Deal or no deal, if you have an EU trade mark you’re naturally going to be wondering what happens to it after the UK leaves the EU… In the first few weeks after the Brexit vote this issue was considered by many IP practitioners and it was generally thought that there would be some sort of conversion process in which EU trade marks would still be enforceable in the remaining member states and a new trade mark would be created on the UK trade marks register. This all sounded perfectly sensible but then questions started getting raised… How much would this cost? Who would pay (the UK, the EU or the TM owner)? How long would it take? What would be the filing date for the new UK mark? Would there be a separate examination process? Would there be a new opposition period? Would the UK Intellectual Property Office be able to handle thousands of new trade marks? Would Nigel Farage be involved somehow? All good questions and all questions which haven’t yet been answered.
The months passed and, on 6 September, the European Commission decided to prompt the UKIPO by publishing its proposals for the conversion process. It dodged most the responsibility (bloody Brussels) and suggested that the UKIPO would be on the hook for ensuring that the process didn’t result in any diminished protection for EU trade mark owners. This was met with silence from the UKIPO… and time marched on.
Over the last few months the Brexit negotiations have appeared to be a little shaky and the prospect of a “no deal” or “hard” Brexit has become increasingly likely. On 1 December the EU clearly felt that it would have to address the elephant in the room i.e. what would actually happen to EU trade marks if there was no deal? It did this by publishing a brief notice outlining the position. In short, it said that if there is no deal to the contrary agreed, all EU trade marks will cease to be enforceable in the UK on day one of Brexit. EU rights holders will therefore be completely without UK protection and will not be able to pursue any UK infringers on the grounds of their EUTMs.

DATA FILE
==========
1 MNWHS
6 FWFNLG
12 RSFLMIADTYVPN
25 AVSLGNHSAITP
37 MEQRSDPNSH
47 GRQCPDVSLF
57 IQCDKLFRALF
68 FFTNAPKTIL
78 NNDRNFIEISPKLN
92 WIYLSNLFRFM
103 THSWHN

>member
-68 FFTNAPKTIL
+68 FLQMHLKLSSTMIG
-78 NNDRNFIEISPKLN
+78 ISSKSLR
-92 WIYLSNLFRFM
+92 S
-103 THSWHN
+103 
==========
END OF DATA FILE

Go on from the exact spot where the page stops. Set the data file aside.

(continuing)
On reflection, this is perhaps fairly obvious but the starkness of the notice is enough to give even the most ardent Brexiteers pause for thought. It essentially means that holders of EU-only trade marks need to start thinking pretty seriously about filing new UK trade marks, and soon– particularly in light of the fact that if no deal is agreed the UKIPO is going to be flooded with new applications from all over the EU as rights holders scramble to fill the gaps in their trade mark portfolios. In light of this, although the position still hasn’t been decided Briffa’s advice is to get your UK application in sooner rather than later, luckily they’re cheaper than EU trade marks (one mark in one class = UKIPO fee: £170, Briffa fee £350 + VAT) and so it’s an achievable undertaking. It also has the added benefit of bolstering your intellectual property portfolio, considering that this typically accounts for 80% of the value of most businesses, it certainly can’t be a bad thing.
For more information on filing UK trade marks please contact email@example.com or speak to one of our politically-neutral solicitors on 020 7288 6003.